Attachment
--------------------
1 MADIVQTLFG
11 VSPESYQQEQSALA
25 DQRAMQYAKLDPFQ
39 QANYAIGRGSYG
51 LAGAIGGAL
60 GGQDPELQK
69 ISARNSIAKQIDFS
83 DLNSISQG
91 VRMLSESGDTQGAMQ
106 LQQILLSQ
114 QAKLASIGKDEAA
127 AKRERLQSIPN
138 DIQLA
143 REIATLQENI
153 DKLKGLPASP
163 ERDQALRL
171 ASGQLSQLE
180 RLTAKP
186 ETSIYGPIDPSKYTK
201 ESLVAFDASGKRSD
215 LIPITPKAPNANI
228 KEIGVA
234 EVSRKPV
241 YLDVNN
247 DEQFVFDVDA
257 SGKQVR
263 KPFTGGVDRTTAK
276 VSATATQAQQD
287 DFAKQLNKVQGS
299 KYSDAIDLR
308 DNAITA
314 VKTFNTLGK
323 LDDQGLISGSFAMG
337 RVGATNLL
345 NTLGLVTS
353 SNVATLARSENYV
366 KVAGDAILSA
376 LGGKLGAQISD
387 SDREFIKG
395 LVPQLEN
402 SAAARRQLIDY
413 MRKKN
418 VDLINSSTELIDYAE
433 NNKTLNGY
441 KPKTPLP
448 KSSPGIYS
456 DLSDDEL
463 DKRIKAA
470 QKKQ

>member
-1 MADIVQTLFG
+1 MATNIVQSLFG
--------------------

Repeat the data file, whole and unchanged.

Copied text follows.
1 MADIVQTLFG
11 VSPESYQQEQSALA
25 DQRAMQYAKLDPFQ
39 QANYAIGRGSYG
51 LAGAIGGAL
60 GGQDPELQK
69 ISARNSIAKQIDFS
83 DLNSISQG
91 VRMLSESGDTQGAMQ
106 LQQILLSQ
114 QAKLASIGKDEAA
127 AKRERLQSIPN
138 DIQLA
143 REIATLQENI
153 DKLKGLPASP
163 ERDQALRL
171 ASGQLSQLE
180 RLTAKP
186 ETSIYGPIDPSKYTK
201 ESLVAFDASGKRSD
215 LIPITPKAPNANI
228 KEIGVA
234 EVSRKPV
241 YLDVNN
247 DEQFVFDVDA
257 SGKQVR
263 KPFTGGVDRTTAK
276 VSATATQAQQD
287 DFAKQLNKVQGS
299 KYSDAIDLR
308 DNAITA
314 VKTFNTLGK
323 LDDQGLISGSFAMG
337 RVGATNLL
345 NTLGLVTS
353 SNVATLARSENYV
366 KVAGDAILSA
376 LGGKLGAQISD
387 SDREFIKG
395 LVPQLEN
402 SAAARRQLIDY
413 MRKKN
418 VDLINSSTELIDYAE
433 NNKTLNGY
441 KPKTPLP
448 KSSPGIYS
456 DLSDDEL
463 DKRIKAA
470 QKKQ

>member
-1 MADIVQTLFG
+1 MATNIVQSLFG